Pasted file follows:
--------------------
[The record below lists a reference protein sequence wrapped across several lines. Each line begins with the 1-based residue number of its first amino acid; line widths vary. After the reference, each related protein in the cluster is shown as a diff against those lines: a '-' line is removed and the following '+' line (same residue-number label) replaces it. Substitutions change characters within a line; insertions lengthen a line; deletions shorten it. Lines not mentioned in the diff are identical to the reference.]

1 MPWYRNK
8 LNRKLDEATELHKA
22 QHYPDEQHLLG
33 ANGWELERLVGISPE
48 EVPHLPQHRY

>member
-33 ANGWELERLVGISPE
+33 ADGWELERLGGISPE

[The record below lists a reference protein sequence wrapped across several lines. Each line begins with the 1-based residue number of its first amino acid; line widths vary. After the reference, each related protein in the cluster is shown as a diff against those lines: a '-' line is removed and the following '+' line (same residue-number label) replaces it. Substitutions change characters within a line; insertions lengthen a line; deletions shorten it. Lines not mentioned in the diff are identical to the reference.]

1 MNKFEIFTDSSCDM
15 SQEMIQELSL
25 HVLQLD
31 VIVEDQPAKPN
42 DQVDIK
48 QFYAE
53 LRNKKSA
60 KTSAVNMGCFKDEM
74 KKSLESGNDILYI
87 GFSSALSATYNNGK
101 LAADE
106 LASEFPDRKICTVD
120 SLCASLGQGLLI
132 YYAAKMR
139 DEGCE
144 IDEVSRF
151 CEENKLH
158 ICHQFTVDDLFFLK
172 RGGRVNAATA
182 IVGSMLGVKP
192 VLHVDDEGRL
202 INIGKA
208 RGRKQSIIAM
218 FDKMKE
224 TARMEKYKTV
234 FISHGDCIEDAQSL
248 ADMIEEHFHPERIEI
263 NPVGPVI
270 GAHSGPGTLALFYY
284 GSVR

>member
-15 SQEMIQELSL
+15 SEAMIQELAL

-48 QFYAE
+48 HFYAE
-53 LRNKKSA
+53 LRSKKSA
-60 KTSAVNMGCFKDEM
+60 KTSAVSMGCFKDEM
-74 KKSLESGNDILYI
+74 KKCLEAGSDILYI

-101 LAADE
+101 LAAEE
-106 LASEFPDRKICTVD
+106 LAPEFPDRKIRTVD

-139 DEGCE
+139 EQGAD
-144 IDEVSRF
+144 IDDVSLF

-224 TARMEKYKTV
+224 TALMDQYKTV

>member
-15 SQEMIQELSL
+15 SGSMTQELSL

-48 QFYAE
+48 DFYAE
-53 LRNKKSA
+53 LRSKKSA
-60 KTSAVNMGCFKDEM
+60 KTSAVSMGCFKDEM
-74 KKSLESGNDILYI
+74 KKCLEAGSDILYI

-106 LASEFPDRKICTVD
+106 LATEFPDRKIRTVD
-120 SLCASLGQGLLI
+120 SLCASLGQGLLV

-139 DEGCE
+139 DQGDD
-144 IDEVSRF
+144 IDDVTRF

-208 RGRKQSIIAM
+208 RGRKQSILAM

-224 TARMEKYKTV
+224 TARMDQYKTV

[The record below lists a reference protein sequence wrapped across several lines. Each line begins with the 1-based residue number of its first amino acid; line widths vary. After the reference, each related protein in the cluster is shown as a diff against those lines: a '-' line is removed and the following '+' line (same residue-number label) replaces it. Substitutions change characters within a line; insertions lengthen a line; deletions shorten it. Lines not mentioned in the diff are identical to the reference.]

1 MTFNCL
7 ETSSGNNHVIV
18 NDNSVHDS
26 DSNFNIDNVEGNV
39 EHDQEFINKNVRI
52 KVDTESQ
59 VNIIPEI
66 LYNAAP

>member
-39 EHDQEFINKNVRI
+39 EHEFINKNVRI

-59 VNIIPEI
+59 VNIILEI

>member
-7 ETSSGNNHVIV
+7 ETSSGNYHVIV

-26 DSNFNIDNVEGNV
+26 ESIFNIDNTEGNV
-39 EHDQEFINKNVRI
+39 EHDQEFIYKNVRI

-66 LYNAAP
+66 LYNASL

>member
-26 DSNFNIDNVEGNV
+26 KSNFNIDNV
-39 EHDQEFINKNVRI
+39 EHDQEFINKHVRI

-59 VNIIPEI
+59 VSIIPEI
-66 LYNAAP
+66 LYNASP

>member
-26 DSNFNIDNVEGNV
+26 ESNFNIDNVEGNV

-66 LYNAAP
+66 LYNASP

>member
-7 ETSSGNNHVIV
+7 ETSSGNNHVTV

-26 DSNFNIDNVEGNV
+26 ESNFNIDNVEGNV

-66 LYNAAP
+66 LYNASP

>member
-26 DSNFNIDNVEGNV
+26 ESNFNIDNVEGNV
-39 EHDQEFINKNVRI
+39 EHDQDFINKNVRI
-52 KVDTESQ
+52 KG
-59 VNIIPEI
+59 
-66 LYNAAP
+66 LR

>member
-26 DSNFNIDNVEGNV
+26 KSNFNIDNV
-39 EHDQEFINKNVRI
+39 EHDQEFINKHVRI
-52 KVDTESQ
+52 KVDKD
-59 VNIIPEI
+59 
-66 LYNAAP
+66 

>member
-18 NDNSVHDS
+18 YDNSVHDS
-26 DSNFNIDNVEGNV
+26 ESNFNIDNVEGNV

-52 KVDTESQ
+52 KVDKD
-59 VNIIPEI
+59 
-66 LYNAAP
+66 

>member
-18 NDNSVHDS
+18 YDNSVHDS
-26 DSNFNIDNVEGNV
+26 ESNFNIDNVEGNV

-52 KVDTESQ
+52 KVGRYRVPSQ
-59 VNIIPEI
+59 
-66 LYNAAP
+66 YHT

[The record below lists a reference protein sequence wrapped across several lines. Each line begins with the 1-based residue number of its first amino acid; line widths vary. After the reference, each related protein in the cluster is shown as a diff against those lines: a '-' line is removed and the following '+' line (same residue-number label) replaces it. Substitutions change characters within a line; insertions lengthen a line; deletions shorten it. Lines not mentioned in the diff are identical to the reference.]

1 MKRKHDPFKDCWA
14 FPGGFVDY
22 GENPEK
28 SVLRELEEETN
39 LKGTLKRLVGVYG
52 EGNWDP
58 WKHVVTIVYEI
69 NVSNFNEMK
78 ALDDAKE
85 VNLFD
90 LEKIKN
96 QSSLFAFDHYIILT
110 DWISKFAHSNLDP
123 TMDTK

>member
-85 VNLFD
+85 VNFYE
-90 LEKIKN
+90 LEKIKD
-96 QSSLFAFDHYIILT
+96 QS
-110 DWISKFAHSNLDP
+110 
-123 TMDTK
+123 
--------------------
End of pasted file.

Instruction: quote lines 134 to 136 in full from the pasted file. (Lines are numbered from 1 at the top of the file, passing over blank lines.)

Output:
-52 KVDTESQ
+52 KG
-59 VNIIPEI